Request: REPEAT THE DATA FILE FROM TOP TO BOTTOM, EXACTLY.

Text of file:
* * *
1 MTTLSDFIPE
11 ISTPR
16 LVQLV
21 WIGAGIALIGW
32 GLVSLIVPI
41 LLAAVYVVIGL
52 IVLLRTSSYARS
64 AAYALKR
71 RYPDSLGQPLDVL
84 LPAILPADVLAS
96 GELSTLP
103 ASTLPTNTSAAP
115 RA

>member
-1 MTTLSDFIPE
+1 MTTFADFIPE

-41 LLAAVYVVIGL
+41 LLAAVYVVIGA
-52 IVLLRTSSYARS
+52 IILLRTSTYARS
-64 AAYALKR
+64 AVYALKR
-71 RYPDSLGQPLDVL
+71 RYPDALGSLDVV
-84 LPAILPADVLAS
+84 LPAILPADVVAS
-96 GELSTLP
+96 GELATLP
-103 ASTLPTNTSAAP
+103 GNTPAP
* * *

1 MTTLSDFIPE
11 ISTPR
16 LVQLV
21 WIGAGIALIGW
32 GLVSLIVPI
41 LLAAVYVVIGL
52 IVLLRTSSYARS
64 AAYALKR
71 RYPDSLGQPLDVL
84 LPAILPADVLAS
96 GELSTLP
103 ASTLPTNTSAAP
115 RA

>member
-1 MTTLSDFIPE
+1 MTTFADFIPE

-41 LLAAVYVVIGL
+41 LLAAVYVVIGA
-52 IVLLRTSSYARS
+52 IILLRTSTYARS
-64 AAYALKR
+64 AVYALKR
-71 RYPDSLGQPLDVL
+71 RYPDALGSLDVV
-84 LPAILPADVLAS
+84 LPAILPADVVAS
-96 GELSTLP
+96 GELATLP
-103 ASTLPTNTSAAP
+103 GNTPAP